My wife drove me to the airport.
  13. (intransitive) To move forcefully.
    • Dryden
      Fierce Boreas drove against his flying sails.
    • Prescott
      under cover of the night and a driving tempest
    • Tennyson
      Time driveth onward fast, / And in a little while our lips are dumb.
    • 2010 December 29, Mark Vesty, “Wigan 2-2 Arsenal”, BBC:
      The impressive Frenchman drove forward with purpose down the right before cutting infield and darting in between Vassiriki Diaby and Koscielny.
  14. To urge, press, or bring to a point or state.
    • Tennyson
      enough to drive one mad
    • Sir Philip Sidney
      He, driven to dismount, threatened, if I did not do the like, to do as much for my horse as fortune had done for his.
  15. To carry or to keep in motion; to conduct; to prosecute.
    • Collier
      The trade of life can not be driven without partners.
    (Can we find and add a quotation of Francis Bacon to this entry?)
  16. To clear, by forcing away what is contained.
    • Dryden
      to drive the country, force the swains away
  17. (mining) To dig horizontally; to cut a horizontal gallery or tunnel.
    (Can we find and add a quotation of Tomlinson to this entry?)
  18. (obsolete) To distrain for rent.

Synonyms[edit]

Derived terms[edit]

Related terms[edit]

Translations[edit]

The translations below need to be checked and inserted above into the appropriate translation tables, removing any numbers. Numbers do not necessarily match those in definitions. See instructions at Help:How to check translations.

Noun[edit]

drive (plural drives)

  1. Self-motivation; ability coupled with ambition.
    Crassus had wealth and wit, but Pompey had drive and Caesar as much again.
  2. Violent or rapid motion; a rushing onward or away; especially, a forced or hurried dispatch of business.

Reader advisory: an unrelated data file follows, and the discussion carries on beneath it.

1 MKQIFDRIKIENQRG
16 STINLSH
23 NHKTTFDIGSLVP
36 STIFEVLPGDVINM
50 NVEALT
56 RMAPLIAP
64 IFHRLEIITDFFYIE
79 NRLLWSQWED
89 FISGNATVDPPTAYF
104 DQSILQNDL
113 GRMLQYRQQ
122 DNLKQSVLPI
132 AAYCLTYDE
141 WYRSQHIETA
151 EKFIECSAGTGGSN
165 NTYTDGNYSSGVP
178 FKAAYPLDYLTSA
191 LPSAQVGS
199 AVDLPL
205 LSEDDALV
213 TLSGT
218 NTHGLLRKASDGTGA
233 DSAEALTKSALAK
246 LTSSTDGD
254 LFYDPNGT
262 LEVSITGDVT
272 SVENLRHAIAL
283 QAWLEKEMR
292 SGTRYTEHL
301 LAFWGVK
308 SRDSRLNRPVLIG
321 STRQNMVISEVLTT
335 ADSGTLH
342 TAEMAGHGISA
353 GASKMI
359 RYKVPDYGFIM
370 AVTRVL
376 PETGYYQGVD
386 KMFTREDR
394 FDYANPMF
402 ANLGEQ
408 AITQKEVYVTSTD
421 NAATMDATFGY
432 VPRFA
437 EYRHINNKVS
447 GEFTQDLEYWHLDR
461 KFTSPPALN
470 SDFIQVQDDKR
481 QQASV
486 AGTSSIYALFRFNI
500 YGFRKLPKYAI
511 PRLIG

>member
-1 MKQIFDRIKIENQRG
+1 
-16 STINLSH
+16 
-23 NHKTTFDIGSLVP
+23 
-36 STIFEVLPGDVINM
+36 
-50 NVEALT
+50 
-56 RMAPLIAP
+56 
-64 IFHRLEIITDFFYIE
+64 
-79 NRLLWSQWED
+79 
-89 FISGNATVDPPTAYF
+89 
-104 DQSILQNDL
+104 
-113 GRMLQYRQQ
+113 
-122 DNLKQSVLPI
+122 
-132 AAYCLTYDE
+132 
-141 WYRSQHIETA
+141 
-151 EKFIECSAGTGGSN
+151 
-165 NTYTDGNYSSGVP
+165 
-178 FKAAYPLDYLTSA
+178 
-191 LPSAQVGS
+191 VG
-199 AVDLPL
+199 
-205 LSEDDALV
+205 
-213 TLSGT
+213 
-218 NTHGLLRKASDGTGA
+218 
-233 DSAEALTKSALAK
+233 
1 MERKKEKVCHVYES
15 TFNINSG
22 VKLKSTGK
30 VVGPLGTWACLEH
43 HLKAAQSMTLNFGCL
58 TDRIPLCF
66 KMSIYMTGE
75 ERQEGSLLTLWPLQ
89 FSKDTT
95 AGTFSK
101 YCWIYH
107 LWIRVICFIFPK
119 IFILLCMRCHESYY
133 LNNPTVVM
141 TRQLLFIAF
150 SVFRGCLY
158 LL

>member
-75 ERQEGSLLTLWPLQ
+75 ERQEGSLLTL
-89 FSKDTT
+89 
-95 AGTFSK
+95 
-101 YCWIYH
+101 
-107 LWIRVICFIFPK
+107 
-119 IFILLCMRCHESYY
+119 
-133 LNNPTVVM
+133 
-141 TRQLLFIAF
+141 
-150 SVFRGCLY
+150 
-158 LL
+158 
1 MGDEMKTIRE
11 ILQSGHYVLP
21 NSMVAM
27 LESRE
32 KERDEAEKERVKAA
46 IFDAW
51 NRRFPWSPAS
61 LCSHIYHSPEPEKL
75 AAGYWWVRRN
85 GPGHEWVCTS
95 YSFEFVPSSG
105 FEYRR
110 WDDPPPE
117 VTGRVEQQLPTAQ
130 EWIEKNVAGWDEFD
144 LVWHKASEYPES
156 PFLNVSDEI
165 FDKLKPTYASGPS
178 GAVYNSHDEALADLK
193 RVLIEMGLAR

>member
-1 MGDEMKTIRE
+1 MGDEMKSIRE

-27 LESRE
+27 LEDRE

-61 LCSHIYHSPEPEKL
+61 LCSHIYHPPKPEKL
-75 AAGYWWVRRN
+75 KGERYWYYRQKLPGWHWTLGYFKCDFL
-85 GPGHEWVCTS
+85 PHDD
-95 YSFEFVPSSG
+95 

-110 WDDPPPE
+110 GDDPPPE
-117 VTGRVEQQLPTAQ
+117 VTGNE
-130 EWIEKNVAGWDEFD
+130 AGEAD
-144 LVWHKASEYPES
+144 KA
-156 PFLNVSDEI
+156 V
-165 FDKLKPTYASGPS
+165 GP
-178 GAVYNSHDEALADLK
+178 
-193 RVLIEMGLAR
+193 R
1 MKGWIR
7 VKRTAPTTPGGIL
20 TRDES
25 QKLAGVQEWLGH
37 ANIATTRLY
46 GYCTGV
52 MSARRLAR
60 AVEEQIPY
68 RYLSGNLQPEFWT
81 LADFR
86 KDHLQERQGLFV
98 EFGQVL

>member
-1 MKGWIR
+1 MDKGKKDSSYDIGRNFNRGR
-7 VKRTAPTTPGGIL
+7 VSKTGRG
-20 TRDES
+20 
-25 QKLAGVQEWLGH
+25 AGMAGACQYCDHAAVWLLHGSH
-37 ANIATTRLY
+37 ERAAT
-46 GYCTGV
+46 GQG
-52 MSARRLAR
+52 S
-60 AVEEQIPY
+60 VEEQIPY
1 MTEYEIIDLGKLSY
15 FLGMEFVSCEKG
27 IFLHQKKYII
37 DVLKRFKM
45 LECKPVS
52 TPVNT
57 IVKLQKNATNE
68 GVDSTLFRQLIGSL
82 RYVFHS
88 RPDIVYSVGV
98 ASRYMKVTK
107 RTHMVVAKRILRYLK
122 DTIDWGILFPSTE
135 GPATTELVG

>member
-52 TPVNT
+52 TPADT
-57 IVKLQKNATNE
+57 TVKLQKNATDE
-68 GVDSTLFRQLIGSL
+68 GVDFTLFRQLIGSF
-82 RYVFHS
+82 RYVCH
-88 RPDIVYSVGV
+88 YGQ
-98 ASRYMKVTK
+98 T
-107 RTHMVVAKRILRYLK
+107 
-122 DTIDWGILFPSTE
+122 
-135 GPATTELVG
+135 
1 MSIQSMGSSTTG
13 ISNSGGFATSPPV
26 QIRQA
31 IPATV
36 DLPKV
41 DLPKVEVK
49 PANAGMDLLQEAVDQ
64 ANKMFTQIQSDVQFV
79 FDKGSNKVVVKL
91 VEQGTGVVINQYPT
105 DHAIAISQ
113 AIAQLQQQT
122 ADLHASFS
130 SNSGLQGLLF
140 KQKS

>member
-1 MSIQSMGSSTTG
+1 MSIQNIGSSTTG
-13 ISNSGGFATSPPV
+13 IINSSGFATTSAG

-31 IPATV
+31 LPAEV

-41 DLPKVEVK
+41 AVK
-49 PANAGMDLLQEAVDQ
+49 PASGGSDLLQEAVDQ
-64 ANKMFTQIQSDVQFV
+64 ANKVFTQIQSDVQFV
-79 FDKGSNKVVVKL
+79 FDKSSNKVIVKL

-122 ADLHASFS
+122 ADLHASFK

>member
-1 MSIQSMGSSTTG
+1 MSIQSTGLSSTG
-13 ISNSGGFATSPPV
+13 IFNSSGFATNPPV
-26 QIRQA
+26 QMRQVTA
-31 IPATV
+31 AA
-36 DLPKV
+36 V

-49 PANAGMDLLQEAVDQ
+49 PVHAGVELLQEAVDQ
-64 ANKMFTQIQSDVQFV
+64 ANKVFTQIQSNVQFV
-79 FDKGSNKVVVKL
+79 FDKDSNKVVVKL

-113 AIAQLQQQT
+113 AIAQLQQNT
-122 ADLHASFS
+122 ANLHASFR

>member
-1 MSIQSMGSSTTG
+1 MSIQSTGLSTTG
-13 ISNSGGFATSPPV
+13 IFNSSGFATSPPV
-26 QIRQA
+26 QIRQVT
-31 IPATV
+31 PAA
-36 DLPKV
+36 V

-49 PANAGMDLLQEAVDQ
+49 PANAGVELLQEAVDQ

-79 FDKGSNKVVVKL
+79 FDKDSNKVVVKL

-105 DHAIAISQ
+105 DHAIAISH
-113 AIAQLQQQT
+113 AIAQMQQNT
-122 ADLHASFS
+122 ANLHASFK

3. An act of driving animals forward, to be captured, hunted etc.
    • 1955, Robin Jenkins, The Cone-Gatherers, Canongate 2012, p. 79:
      Are you all ready?’ he cried, and set off towards the dead ash where the drive would begin.
  4. (military) A sustained advance in the face of the enemy to take a strategic objective.
    Napoleon's drive on Moscow was as determined as it was disastrous.
  5. A motor that does not take fuel, but instead depends on a mechanism that stores potential energy for subsequent use.
    Some old model trains have clockwork drives.
  6. A trip made in a motor vehicle.
    It was a long drive.
  7. A driveway.
    The mansion had a long, tree-lined drive.
    • 1898, Winston Churchill, chapter 5, The Celebrity:
      We expressed our readiness, and in ten minutes were in the station wagon, rolling rapidly down the long drive, for it was then after nine. We passed on the way the van of the guests from Asquith.
  8. A type of public roadway.
    Beverly Hills’ most famous street is Rodeo Drive.
  9. (dated) A place suitable or agreeable for driving; a road prepared for driving.
  10. (psychology) Desire or interest.
  11. (computing) An apparatus for reading and writing data to or from a mass storage device such as a disk, as a floppy drive.
  12. (computing) A mass storage device in which the mechanism for reading and writing data is integrated with the mechanism for storing data, as a hard drive, a flash drive.